Format: Paperback
I defy anyone to not be moved by this beautiful story. I first read this in year 5 and it was read out bit by bit in class and i just couldnt wait to get to the end and immediately bought my own copy. That was longer ago then i care to admit and ive read it again and again and still find myself on the verge of tears every time.
From the unforgettable characters to the wonderfully English setting and not forgetting Sam the dog this story takes you from desperately sad to dizzying heights of happiness and back again before the unforgettable ending that will stay with you long after you've closed the book.
Can't recommend this book enough.
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11 of 12 people found the following review helpful By A. R. Hogg on 31 Aug. 2009
Format: Hardcover
I purchased this book for my 15 year old Daughter as part of her course work for History O level (lowers here in Scotland). I had never read this before and she finished the book within 2 days, I picked up it up one Sunday and to my astonishment read it from cover to cover through the Sunday night unable to put it down. An excellent book so different to what I have been reading in recent years, a charming story that pulled the hearstrings and allowed me the luxury of being two characters at the same time, To anyone who has not read this yet, you must!
the writing is only mildly aged in a different era, but the gritty realism of the circumstances and sub plots are more than enough to keep you moving toward the end, when finished I was left wondering what next as there are more stories to imagine. An excellent little tome and well worth keeping as reminder of a very troubled times, I am ensuring my teenagers read this, it may make them see their current circumstances in a new light.
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3 of 3 people found the following review helpful By A Customer on 23 Mar. 2001
Format: Paperback
Goodnight Mister Tom is a marvellous book with a story about a young boy who gets evacuated to the country to live with a very quiet man. After a while Will, (the little boy) starts to make friends and finds hidden talents he never knew he had. While will enjoys his time with Mr (Tom) Oakley, Mr Tom himself gets his life back. When Will gets a letter from his mother telling him to go back to her, he and Tom are very upset and know that they will miss each other... This book is a brilliant book and I couldn't find one boring part.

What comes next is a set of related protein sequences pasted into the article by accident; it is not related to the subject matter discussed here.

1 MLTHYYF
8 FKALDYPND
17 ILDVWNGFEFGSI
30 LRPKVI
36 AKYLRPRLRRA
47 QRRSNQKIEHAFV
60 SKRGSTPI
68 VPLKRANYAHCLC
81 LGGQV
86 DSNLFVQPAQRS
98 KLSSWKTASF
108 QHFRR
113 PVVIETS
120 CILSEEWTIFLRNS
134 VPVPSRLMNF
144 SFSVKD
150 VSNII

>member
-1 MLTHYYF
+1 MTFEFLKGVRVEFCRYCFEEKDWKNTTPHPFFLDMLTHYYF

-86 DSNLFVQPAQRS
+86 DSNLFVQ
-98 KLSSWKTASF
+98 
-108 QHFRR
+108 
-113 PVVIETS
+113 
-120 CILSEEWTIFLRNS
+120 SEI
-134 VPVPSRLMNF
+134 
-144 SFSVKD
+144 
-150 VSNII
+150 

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9 of 10 people found the following review helpful By Pyewacket TOP 1000 REVIEWERVINE VOICE on 31 Mar. 2012
Format: Kindle Edition Verified Purchase
This is a must read and also must purchase/watch DVD (starring John Thaw as Mr. Tom).

When young Willie Beech is evacuated to the country when the war starts he finds he is to be billeted with the rather curmudgeonly Widower, Mr. Tom Oakley. However, an odd and rather touching relationship develops between them and soon the frightened, beaten and malnourished little boy starts to come out of his shell and make friends with Mr. Tom and the children in the village.

The author paints an idyllic picture of country life before the war and just after it started. Everything is decribed in great detail right from the clothes the children wore, to the trees, the house in which Willie lives with Tom and to the school he attends. No description of anything is stilted and you actually start to feel that you are living in the cottage with Mr. Tom and Willie or Will as he prefers to be called. Mr. Tom as he is known by to Will, quickly finds out the little boy likes drawing and starts to encourage him by buying him some painting materials. Poor Will is overcome with emotion as it seems that no-one has ever been nice to him before.

This is a thoroughly enjoyable book and it made me wish for times gone by when you could run around outside on your own for hours on end without the worry of being molested. Every villager would look out for any child at any given time.

The book also made me cry in two places but to give away what places would spoil the pleasure for other readers. There is every emotion in this book from sadness to happiness to resignation, to fear and all extremely well written. Suffice to say, this has to be a classic and will be enjoyed by generations of children and adults alike.
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9 of 10 people found the following review helpful By N. BOULT on 25 April 2005
Format: Paperback
This book is about a boy called Willie. He is an evacuee in world war 2. He has to go and stay with Tom Oakley, who lives in the countryside. At first they don't get on, because Tom does not want an evacuee staying with him. Willie is scared of Tom because his mother beats him, therefore he is weary of any adult.
Over the months they grow to become friends. All is well until Willie has to go home to his mother, who he knows, will continue to beat him. Tom is also aware of this and does not want him to go.
The book has a very moving and emotional ending. Read this book to find out what happens when Willie finally returns home.
I read this book when I was I Year 7 (11 years old) and I thought it was very appropriate for my age group.